It was just another day on the Square, though it seemed there were slightly fewer people than usual. Many must have gotten turned away at the security line underground, as officers informed, "If you don't have ID, don't bother waiting in line." The sternest reprimand we heard all day came from an officer who halted a woman sauntering past the queue. "Go wait in line," he barked. "Do you not see all these people waiting?"
China ramped up its censorship considerably in the lead-up to today, both of words and Internet services. Google is by far the biggest company to find its services halted -- as anyone trying to access Gmail without a VPN knows well -- and Google has by far the best response to it. We really want this to be true, anyway -- via Jonah Kessel:
Today marks the 25th anniversary of a turning point in modern Chinese history. In the run-up, around 20 key intellectuals and campaigners have been been detained, and security around Beijing heightened. And who knows how many warnings and threats have been issued to the family and friends of conscience-driven citizens across the country.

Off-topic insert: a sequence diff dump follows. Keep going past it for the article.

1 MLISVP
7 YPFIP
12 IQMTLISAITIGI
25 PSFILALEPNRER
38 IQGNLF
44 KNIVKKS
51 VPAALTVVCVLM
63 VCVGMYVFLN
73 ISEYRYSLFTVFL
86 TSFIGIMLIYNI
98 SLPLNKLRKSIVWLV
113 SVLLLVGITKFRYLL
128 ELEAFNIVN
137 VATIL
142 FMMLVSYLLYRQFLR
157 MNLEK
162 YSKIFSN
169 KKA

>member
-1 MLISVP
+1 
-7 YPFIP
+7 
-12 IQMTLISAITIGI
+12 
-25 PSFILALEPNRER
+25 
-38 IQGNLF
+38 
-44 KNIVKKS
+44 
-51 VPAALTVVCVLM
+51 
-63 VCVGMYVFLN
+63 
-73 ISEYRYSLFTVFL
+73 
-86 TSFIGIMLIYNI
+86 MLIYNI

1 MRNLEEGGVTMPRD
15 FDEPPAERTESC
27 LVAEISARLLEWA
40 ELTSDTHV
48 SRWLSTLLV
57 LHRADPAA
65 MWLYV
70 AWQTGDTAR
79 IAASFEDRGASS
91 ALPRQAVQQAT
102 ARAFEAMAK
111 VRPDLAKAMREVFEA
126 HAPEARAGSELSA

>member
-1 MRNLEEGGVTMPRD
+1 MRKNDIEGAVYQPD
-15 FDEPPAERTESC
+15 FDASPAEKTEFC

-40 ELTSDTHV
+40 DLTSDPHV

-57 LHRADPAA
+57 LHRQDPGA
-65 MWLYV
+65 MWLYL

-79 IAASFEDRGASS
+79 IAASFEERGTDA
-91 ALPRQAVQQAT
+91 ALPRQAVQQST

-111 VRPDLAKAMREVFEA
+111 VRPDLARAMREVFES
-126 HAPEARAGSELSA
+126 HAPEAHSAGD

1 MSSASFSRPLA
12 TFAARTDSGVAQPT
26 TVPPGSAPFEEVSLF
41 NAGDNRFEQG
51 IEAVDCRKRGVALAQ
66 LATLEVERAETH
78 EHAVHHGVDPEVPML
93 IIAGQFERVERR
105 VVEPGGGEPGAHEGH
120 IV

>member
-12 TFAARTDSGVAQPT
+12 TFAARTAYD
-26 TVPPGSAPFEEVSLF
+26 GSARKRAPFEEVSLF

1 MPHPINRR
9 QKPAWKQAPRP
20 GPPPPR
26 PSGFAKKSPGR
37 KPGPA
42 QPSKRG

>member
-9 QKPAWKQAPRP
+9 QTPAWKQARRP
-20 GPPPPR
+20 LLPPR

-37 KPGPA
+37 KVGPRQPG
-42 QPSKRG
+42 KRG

Chen Xitong, who was Beijing's mayor from 1983 to 1993, has died at age 84, multiple sources have told SCMP. The news was first reported by Hong Kong China News Agency (HKCNA) today.
Chen's exact date of death is not confirmed, but it's ironic that the public would learn about his passing on today of all days, the 24th anniversary of the brutal military crackdown on Tiananmen Square.
Global Times chose June 4 to publish two editorials about how the Internet and media need to be brutally censored. One editorial is by Shan Renping -- the party’s stupidest editorial lapdog -- and the other is from the rat-infested oozing pile of vomit and bile shat through the vagina of a dead yet zombified tapeworm screaming at the top of its intestines, Hu Xijin.
Let’s start with Hu: “Web regulation in public's best interest”